Feature positive effect

The feature positive effect (FPE) refers to the tendency to experience more difficulty in processing (i.e., recognizing, interpreting, storing, and retrieving) nonoccurrences than occurrences (Allison & Messick, 1988). As a result, occurring events are considered more important in judgment and decision making than nonoccurring events (Fazio et al., 1982; Rassin et al., 2008), even when these nonoccurrences may have important implications in, for instance, clinical (Rassin et al., 2008), judicial (Eerland et al., 2012; Eerland & Rassin, 2010), educational (Newman et al., 1980), or marketing (Kardes et al., 1990) domains. This bias does not only occur in adults, but also in children (Bitgood et al., 1976) and animals (Pace et al., 1980; Sainsbury & Jenkins, 1967). FPE is relatively understudied and the few existing studies vary widely with regards to their approach to the subject. That is, the underweighing of described nonoccurrences has been studied in a variety of paradigms and is shown to manifest in reading times (Eerland et al., 2012), recall (Eerland et al., 2012), learning (Hovland & Weiss, 1953; Newman et al., 1980), (confidence in) performance (Rassin, 2014), hypothesis testing (Cherubini et al., 2013; also see Klayman & Ha, 1987), self-perception (Fazio et al., 1982), and the evaluation of forensic evidence (Eerland et al., 2012; Eerland & Rassin, 2010).

For instance, Cherubini et al. (2013) investigated FPE in relation to abstract problem solving by asking participants to estimate from which deck of lettered cards a certain card was most likely to originate, based on the letters on the card and the known content of the decks. Findings showed that, in this task, participants overestimated the importance of information conveyed by the occurring letters on the card compared to information conveyed by the nonoccurring letters. Additionally, participants were more likely to solve problems correctly and felt more confident when the presence rather than the absence of cues directed participants to the solution. Furthermore, Eerland and colleagues (2012; Eerland & Rassin, 2010) studied FPE in a more applied setting relating to concrete, real-life situations. Participants were asked to judge the guilt of a crime suspect based on described (non)occurring diagnostic forensic evidence. Results indicated that participants had more difficulty processing nonoccurring events (e.g., “fingerprints of the suspect were absent on the victim”) than occurring events (e.g., “fingerprints of the suspect were present on the victim”), as indicated by slower reading times (Eerland et al., 2012). Information that is processed more easily (referred to as “processing fluency”) is assumed to be remembered better (Atkinson & Shiffrin, 1968; Hirshman & Mulligan, 1991). Indeed, the findings showed that nonoccurring events were also less likely to be recalled (Eerland et al., 2012) and taken into account when participants decided on the guilt of a crime suspect (Eerland et al., 2012; Eerland & Rassin, 2010) than occurring events.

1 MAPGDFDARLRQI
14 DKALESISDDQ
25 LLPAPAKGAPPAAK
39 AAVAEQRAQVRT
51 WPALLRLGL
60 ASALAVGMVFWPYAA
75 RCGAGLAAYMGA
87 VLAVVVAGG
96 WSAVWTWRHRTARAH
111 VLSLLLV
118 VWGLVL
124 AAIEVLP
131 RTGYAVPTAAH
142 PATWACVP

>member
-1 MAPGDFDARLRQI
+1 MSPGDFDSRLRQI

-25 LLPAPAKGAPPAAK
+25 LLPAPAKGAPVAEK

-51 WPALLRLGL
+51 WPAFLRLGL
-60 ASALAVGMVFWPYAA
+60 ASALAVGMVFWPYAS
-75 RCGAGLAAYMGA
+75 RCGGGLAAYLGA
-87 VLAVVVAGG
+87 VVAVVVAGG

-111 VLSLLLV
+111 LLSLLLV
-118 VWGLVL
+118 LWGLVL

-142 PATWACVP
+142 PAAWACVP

Based on the illustrated FPE literature, we expect that the nonoccurrence of vaccination-related events is more difficult to process, more difficult to remember, and considered less important in evaluating the described vaccine than the occurrence of vaccination-related events. This results in the following hypotheses:

Information about nonoccurring (versus occurring) vaccination consequences results in (a) slower reading times, (b) lower recall, (c) lower perceived importance.

The FPE perspective is different from, and can be orthogonal to, for instance, a (gain-loss) framing perspective on vaccination communication (see e.g., O’Keefe & Nan, 2012; Penţa & Băban, 2018). That is, occurrences and nonoccurrences can conceptually both reflect a gain-framed outcome (i.e., “wellbeing” and “no illness”), but could also both reflect a loss-framed outcome (e.g., “illness” and “no wellbeing”). Potentially confounding conceptual issues like these are further discussed under “stimulus materials and design”.